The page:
“Sorry, Sam, but you will never ride again.” The doctor’s words should have been a final crushing blow to young jockey Sam Spratt as she lay in a hospital bed after a horrific fall from a racehorse. But Sam, then just 18 years old, saw the life-shattering news as a challenge to overcome.
Despite her devastating head injuries and the fact that initially she couldn’t walk, let alone ride, she refused to give up the career she loved. Two months ago, it was a triumphant Sam who crossed the finishing line in first place at Trentham Racecourse in Upper Hutt the same course where, five years ago, she tumbled from her horse.
“People thought I was mad coming back to racing after my accident,” says Sam. “This is a risky sport and there’s always going to be the chance I might have a bad fall again, one that I won’t recover from. But that’s the risk I’m prepared to take, because this is my passion.”
She has no memories of the accident but has seen shocking camera footage of the race where the horse, suddenly spooked, jumped the railing, catapulting Sam into the air. She landed head first on a pile of barbed wire, resulting in life-threatening head injuries.
Her recent win on the very same course is proof that this is a young woman who refuses to be beaten. Since her return to the saddle, she has already won 100 races and currently leads a premiership league for apprentice jockeys.
But what makes Sam’s comeback even more remarkable is that, as well as her accident, she’s also faced depression, the break-up of her marriage and becoming a single mum to two-year-old Cody.
“It’s like five years of my life have been a dream. I’m back riding after having a major accident, I’ve been married, had a child and gone through a divorce. I feel like I’ve come full circle. It’s been surreal,” she says.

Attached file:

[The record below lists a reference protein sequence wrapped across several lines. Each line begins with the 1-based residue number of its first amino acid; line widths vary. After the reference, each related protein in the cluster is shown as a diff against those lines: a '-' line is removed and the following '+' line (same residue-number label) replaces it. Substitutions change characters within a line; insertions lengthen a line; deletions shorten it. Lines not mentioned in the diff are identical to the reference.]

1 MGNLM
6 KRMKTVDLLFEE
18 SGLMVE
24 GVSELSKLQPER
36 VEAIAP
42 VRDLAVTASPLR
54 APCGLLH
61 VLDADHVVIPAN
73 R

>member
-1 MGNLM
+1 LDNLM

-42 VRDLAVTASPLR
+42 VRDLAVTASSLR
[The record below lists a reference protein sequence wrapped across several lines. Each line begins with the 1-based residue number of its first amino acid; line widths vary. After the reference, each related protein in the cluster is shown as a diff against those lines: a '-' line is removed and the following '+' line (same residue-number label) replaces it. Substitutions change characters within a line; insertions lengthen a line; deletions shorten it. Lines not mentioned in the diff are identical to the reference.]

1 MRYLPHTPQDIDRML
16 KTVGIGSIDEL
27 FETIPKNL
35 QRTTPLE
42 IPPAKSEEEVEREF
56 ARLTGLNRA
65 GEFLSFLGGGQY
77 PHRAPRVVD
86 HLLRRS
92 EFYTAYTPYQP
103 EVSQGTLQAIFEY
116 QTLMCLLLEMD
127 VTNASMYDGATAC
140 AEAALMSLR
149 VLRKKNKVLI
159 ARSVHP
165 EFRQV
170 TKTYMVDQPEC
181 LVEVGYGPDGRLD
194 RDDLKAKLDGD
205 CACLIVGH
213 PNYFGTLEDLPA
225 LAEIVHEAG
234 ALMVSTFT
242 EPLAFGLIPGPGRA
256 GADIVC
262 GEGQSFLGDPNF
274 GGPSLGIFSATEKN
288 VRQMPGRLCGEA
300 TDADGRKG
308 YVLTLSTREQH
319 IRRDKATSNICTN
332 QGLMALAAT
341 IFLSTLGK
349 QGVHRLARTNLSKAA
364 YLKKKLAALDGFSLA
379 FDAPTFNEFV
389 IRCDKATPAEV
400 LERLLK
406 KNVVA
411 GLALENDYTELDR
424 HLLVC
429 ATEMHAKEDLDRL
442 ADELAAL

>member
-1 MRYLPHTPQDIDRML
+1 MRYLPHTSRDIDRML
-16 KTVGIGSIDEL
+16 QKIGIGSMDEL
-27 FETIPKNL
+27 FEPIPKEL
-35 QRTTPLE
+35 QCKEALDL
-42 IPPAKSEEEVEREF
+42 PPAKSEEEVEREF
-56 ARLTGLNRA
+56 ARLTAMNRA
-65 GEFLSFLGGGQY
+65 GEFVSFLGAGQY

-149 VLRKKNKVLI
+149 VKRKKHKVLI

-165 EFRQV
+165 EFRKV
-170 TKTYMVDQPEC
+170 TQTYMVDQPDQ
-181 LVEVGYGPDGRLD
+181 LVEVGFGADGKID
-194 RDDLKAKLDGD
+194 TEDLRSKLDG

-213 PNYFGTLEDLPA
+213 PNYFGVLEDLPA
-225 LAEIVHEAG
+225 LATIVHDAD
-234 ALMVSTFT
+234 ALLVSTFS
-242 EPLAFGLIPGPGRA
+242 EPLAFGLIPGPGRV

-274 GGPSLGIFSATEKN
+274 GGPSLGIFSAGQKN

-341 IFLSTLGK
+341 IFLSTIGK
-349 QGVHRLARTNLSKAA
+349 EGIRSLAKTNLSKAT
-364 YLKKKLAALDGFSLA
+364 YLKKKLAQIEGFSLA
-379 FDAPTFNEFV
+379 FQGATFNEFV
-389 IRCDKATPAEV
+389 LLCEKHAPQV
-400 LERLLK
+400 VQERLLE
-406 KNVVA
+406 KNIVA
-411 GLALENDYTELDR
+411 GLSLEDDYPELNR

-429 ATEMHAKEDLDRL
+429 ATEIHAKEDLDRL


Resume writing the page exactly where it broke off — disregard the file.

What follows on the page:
Sam was so determined to continue riding that she went back to racing only six months after her accident. But the spirited return was unsuccessful. Days before the race, a horse kicked her while she was feeding it, rupturing her spleen and sending her back to intensive care. It was at that point that Sam decided to retire from racing and work as a horse trainer, but her longing to return to the saddle led to depression.
“Coping with the depression was really difficult more difficult than my physical injuries, in many ways. I was very young and trying to understand everything that had happened,” says Sam. “I couldn’t cope with the pressure, I couldn’t handle it and thought it was best for me to take a break.”
But with the support of her family, she overcame that dark time and at the age of 20 married her long-time sweetheart, who was also a jockey. But a year later the marriage ended, leaving Sam as a single mum to little Cody.
At that time, she feared her depression might resurface, but was surprised by her own strength. “I overcame any doubts by refusing to let myself get down,” she says. “Returning to riding made me appreciate my life and everything I had.”
Riding can be a lucrative business. Sam has brought in just under $1 million in prize money this season alone. As she talks about her success, Cody plays happily in the living room of their Auckland home. Sam smiles as she explains that any sacrifices she makes are for both of them. She averages about two races a week, and her routine means early morning starts and time away from home.
“I’m fulfilling my dream, but I also I feel guilty because I’m away from Cody,” she says. “But at the end of the day, I’m a single mum and I have to provide for us.”
There are two things that keep this brave young woman going the prospect of seeing her son grow up and her ambition to be one of New Zealand’s top jockeys. “Being told I’d never ride again only made me more determined,” she says with a smile. “I’m stubborn, but I wouldn’t be any other way.”